Women's reactions to sexually aggressive mass media depictions

Carol Krafka, Daniel Linz, Edward Donnerstein, Steven Penrod

Research output: Contribution to journalArticlepeer-review

35 Scopus citations


The idea that the media contribute to a cultural climate that is supportive of attitudes facilitating violence against women, diminishes concern for female victims (desensitization), and produces negative changes in women's views of themselves was investigated. Women viewed a film per day for 4 days from one of three categories: a) sexually explicit but nonviolent stimuli, b) sexually explicit, sexually violent stimuli, and c) mildly sexually explicit, graphically violent stimuli. They then served as jurors in a simulated rape trial. Exposure to both types of violent stimuli produced desensitization and ratings of the stimuli as less degrading to women. Women exposed to the mildly sexually explicit, graphically violent stimuli were less sensitive toward the victim in the rape trial than were other film subjects. However, no differences were obtained between the film groups and the no-exposure control group on women's views of themselves.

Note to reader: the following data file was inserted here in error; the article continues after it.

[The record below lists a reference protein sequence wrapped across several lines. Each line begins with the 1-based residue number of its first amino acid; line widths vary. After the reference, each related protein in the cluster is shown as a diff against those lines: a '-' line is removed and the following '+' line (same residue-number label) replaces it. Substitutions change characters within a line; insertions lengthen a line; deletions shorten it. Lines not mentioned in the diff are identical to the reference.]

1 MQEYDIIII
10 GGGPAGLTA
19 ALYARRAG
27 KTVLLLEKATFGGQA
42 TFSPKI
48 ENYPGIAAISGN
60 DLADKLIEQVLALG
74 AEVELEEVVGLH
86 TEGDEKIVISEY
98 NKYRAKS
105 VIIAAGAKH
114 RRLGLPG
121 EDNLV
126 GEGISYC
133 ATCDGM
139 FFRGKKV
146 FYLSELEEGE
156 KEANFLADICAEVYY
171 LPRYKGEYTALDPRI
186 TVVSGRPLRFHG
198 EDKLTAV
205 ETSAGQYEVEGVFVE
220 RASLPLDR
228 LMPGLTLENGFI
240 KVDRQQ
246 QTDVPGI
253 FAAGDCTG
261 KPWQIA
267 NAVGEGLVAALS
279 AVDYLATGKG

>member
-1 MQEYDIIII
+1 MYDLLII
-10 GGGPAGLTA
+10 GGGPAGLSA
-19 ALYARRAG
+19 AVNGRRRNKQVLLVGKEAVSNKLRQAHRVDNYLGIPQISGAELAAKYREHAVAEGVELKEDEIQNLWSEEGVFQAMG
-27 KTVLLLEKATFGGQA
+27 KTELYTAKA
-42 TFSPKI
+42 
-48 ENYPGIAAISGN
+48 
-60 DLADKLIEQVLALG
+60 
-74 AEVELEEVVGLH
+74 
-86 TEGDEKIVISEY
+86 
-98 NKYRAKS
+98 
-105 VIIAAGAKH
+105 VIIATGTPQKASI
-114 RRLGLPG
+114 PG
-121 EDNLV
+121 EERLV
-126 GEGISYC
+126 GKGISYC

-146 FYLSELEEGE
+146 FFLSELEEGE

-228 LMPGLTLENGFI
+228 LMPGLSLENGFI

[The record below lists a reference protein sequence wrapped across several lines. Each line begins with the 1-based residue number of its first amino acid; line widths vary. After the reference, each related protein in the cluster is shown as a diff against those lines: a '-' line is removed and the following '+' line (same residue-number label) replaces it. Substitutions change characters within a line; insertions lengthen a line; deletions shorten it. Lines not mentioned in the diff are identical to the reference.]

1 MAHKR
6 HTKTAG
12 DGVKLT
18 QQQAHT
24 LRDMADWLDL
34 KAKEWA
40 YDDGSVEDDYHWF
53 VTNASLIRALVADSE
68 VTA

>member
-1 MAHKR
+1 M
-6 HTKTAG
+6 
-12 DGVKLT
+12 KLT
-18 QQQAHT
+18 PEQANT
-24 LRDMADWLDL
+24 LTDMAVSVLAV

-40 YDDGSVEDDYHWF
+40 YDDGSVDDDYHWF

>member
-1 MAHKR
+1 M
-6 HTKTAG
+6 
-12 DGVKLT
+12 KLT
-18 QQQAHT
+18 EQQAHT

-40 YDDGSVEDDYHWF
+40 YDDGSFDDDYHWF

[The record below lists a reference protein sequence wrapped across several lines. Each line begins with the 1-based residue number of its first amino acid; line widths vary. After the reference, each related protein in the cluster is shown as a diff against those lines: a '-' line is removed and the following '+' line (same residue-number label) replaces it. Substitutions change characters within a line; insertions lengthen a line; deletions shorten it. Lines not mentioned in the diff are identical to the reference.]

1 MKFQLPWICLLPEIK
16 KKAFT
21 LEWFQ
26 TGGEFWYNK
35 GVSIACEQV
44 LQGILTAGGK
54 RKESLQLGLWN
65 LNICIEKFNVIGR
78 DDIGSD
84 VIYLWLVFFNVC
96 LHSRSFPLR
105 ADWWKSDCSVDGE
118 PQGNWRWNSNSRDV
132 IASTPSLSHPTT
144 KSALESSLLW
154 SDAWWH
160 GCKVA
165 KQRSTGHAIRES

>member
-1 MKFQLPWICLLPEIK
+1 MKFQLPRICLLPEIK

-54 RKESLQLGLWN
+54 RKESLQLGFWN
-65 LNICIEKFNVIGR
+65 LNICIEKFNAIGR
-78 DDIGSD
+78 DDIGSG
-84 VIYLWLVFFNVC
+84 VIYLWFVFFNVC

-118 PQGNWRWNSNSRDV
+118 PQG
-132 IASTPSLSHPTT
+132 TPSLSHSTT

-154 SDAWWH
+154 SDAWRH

Original languageEnglish (US)
Pages (from-to)149-181
Number of pages33
JournalViolence Against Woman
Issue number2
StatePublished - Apr 1997
Externally publishedYes

ASJC Scopus subject areas

  • Gender Studies
  • Sociology and Political Science
  • Law


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